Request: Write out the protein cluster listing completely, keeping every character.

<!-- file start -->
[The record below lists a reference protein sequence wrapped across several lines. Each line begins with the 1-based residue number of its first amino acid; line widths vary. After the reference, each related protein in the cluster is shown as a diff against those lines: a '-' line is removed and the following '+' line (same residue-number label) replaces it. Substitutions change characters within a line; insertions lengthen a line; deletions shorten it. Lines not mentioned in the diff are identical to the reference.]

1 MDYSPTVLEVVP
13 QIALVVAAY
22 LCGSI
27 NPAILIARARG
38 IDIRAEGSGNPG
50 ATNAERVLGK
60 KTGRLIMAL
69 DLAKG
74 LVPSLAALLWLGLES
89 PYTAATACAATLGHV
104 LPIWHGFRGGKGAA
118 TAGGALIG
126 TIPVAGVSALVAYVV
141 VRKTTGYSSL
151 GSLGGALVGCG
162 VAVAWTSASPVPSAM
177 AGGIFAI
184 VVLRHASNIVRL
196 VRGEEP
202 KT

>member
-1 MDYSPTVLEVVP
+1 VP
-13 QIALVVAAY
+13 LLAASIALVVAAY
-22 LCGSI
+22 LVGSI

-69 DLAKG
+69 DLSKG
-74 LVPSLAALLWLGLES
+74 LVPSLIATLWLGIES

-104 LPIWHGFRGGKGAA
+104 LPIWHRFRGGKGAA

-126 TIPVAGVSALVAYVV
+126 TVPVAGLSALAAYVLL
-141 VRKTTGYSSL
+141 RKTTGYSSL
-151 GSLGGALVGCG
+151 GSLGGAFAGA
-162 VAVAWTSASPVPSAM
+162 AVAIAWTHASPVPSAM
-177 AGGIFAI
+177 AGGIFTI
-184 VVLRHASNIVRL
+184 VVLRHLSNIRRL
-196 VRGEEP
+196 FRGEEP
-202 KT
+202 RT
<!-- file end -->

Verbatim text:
[The record below lists a reference protein sequence wrapped across several lines. Each line begins with the 1-based residue number of its first amino acid; line widths vary. After the reference, each related protein in the cluster is shown as a diff against those lines: a '-' line is removed and the following '+' line (same residue-number label) replaces it. Substitutions change characters within a line; insertions lengthen a line; deletions shorten it. Lines not mentioned in the diff are identical to the reference.]

1 MDYSPTVLEVVP
13 QIALVVAAY
22 LCGSI
27 NPAILIARARG
38 IDIRAEGSGNPG
50 ATNAERVLGK
60 KTGRLIMAL
69 DLAKG
74 LVPSLAALLWLGLES
89 PYTAATACAATLGHV
104 LPIWHGFRGGKGAA
118 TAGGALIG
126 TIPVAGVSALVAYVV
141 VRKTTGYSSL
151 GSLGGALVGCG
162 VAVAWTSASPVPSAM
177 AGGIFAI
184 VVLRHASNIVRL
196 VRGEEP
202 KT

>member
-1 MDYSPTVLEVVP
+1 VP
-13 QIALVVAAY
+13 LLAASIALVVAAY
-22 LCGSI
+22 LVGSI

-69 DLAKG
+69 DLSKG
-74 LVPSLAALLWLGLES
+74 LVPSLIATLWLGIES

-104 LPIWHGFRGGKGAA
+104 LPIWHRFRGGKGAA

-126 TIPVAGVSALVAYVV
+126 TVPVAGLSALAAYVLL
-141 VRKTTGYSSL
+141 RKTTGYSSL
-151 GSLGGALVGCG
+151 GSLGGAFAGA
-162 VAVAWTSASPVPSAM
+162 AVAIAWTHASPVPSAM
-177 AGGIFAI
+177 AGGIFTI
-184 VVLRHASNIVRL
+184 VVLRHLSNIRRL
-196 VRGEEP
+196 FRGEEP
-202 KT
+202 RT